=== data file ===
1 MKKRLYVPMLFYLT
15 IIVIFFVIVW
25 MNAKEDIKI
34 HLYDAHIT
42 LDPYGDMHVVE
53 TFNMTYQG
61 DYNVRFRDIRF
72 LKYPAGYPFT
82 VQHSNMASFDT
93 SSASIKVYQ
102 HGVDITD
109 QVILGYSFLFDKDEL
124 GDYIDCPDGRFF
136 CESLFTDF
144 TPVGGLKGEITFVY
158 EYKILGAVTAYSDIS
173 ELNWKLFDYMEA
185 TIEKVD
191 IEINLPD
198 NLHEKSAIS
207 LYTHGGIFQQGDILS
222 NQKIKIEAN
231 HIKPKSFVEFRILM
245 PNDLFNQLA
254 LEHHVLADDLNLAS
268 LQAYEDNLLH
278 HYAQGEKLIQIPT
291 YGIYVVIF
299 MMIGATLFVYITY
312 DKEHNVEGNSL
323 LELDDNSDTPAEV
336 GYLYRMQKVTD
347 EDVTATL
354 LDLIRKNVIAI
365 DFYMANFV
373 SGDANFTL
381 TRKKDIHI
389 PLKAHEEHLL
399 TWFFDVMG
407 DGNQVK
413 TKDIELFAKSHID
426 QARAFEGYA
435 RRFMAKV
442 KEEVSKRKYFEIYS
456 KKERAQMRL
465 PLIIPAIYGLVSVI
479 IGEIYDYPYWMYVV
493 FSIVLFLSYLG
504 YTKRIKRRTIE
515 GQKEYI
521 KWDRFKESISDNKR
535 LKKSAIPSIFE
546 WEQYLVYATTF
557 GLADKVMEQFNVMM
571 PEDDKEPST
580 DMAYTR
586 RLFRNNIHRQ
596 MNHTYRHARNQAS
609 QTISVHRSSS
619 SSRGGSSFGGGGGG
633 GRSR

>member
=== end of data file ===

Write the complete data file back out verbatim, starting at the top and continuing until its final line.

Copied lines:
1 MKKRLYVPMLFYLT
15 IIVIFFVIVW
25 MNAKEDIKI
34 HLYDAHIT
42 LDPYGDMHVVE
53 TFNMTYQG
61 DYNVRFRDIRF
72 LKYPAGYPFT
82 VQHSNMASFDT
93 SSASIKVYQ
102 HGVDITD
109 QVILGYSFLFDKDEL
124 GDYIDCPDGRFF
136 CESLFTDF
144 TPVGGLKGEITFVY
158 EYKILGAVTAYSDIS
173 ELNWKLFDYMEA
185 TIEKVD
191 IEINLPD
198 NLHEKSAIS
207 LYTHGGIFQQGDILS
222 NQKIKIEAN
231 HIKPKSFVEFRILM
245 PNDLFNQLA
254 LEHHVLADDLNLAS
268 LQAYEDNLLH
278 HYAQGEKLIQIPT
291 YGIYVVIF
299 MMIGATLFVYITY
312 DKEHNVEGNSL
323 LELDDNSDTPAEV
336 GYLYRMQKVTD
347 EDVTATL
354 LDLIRKNVIAI
365 DFYMANFV
373 SGDANFTL
381 TRKKDIHI
389 PLKAHEEHLL
399 TWFFDVMG
407 DGNQVK
413 TKDIELFAKSHID
426 QARAFEGYA
435 RRFMAKV
442 KEEVSKRKYFEIYS
456 KKERAQMRL
465 PLIIPAIYGLVSVI
479 IGEIYDYPYWMYVV
493 FSIVLFLSYLG
504 YTKRIKRRTIE
515 GQKEYI
521 KWDRFKESISDNKR
535 LKKSAIPSIFE
546 WEQYLVYATTF
557 GLADKVMEQFNVMM
571 PEDDKEPST
580 DMAYTR
586 RLFRNNIHRQ
596 MNHTYRHARNQAS
609 QTISVHRSSS
619 SSRGGSSFGGGGGG
633 GRSR

>member